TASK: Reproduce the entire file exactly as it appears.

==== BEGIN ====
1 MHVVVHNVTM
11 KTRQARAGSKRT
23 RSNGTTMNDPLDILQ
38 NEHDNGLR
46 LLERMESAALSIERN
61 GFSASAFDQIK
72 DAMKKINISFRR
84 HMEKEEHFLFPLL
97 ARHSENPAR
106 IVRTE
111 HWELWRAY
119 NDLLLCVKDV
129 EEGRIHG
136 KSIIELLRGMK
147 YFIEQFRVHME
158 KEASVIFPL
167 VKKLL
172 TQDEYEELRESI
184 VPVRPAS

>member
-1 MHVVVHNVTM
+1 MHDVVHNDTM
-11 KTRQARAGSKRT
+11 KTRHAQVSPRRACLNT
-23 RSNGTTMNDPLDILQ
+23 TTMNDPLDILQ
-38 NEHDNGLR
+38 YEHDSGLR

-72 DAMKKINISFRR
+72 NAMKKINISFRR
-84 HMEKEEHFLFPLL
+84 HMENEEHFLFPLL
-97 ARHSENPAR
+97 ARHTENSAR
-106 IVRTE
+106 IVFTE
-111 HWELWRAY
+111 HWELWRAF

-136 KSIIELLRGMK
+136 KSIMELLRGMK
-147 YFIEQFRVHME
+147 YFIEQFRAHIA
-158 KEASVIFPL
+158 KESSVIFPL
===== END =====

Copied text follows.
1 MHVVVHNVTM
11 KTRQARAGSKRT
23 RSNGTTMNDPLDILQ
38 NEHDNGLR
46 LLERMESAALSIERN
61 GFSASAFDQIK
72 DAMKKINISFRR
84 HMEKEEHFLFPLL
97 ARHSENPAR
106 IVRTE
111 HWELWRAY
119 NDLLLCVKDV
129 EEGRIHG
136 KSIIELLRGMK
147 YFIEQFRVHME
158 KEASVIFPL
167 VKKLL
172 TQDEYEELRESI
184 VPVRPAS

>member
-1 MHVVVHNVTM
+1 MHDVVHNDTM
-11 KTRQARAGSKRT
+11 KTRHAQVSPRRACLNT
-23 RSNGTTMNDPLDILQ
+23 TTMNDPLDILQ
-38 NEHDNGLR
+38 YEHDSGLR

-72 DAMKKINISFRR
+72 NAMKKINISFRR
-84 HMEKEEHFLFPLL
+84 HMENEEHFLFPLL
-97 ARHSENPAR
+97 ARHTENSAR
-106 IVRTE
+106 IVFTE
-111 HWELWRAY
+111 HWELWRAF

-136 KSIIELLRGMK
+136 KSIMELLRGMK
-147 YFIEQFRVHME
+147 YFIEQFRAHIA
-158 KEASVIFPL
+158 KESSVIFPL